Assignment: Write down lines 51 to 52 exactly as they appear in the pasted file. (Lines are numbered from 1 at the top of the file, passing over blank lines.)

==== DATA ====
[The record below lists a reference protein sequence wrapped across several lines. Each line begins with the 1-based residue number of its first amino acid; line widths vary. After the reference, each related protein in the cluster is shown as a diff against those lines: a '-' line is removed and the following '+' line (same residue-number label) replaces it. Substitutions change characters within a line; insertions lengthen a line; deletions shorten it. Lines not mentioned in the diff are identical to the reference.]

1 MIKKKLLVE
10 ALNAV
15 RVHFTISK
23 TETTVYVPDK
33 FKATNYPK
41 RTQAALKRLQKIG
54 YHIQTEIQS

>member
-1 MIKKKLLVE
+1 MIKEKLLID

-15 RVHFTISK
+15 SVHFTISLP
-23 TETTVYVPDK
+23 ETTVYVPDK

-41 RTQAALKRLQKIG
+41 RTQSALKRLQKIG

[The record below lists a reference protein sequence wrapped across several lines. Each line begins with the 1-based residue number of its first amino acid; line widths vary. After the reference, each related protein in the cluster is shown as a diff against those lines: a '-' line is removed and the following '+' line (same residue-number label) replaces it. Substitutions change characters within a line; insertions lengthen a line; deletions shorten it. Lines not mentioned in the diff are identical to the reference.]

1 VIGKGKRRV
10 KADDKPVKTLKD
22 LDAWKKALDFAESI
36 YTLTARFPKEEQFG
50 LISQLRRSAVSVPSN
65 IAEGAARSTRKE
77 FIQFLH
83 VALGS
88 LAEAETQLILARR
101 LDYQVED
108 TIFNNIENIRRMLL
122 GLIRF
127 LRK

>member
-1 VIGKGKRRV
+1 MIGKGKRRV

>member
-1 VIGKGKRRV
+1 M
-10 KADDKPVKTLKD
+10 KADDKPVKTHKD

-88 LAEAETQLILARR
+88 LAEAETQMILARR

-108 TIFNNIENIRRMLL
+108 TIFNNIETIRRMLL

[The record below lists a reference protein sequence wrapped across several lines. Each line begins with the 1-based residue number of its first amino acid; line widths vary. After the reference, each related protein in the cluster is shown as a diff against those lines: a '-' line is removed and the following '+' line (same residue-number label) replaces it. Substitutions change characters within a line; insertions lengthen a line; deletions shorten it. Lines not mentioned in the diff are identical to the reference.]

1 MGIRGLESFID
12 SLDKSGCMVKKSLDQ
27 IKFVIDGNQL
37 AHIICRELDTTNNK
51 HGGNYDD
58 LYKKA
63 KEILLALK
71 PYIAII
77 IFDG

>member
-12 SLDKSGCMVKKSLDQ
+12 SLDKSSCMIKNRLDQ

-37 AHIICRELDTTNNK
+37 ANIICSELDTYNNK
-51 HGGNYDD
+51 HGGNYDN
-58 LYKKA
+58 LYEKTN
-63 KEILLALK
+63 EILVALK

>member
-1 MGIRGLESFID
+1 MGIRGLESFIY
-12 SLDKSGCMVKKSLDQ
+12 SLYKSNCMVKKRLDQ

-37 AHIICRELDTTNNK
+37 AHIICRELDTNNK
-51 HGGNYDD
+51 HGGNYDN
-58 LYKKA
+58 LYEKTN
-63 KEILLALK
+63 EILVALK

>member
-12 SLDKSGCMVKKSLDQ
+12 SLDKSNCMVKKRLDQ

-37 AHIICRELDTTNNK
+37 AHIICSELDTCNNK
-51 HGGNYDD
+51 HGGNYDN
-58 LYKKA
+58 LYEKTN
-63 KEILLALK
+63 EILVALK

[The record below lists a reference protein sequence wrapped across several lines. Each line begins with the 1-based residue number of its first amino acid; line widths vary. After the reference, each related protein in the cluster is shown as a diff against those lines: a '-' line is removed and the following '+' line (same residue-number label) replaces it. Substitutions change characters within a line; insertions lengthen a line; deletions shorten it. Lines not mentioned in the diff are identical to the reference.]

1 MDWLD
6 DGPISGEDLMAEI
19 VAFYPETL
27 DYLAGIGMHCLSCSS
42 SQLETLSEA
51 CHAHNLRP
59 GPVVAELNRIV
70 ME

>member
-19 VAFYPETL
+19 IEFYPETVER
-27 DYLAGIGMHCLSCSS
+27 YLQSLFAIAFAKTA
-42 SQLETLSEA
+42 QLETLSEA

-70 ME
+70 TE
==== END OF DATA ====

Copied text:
63 KEILLALK
71 PYIAII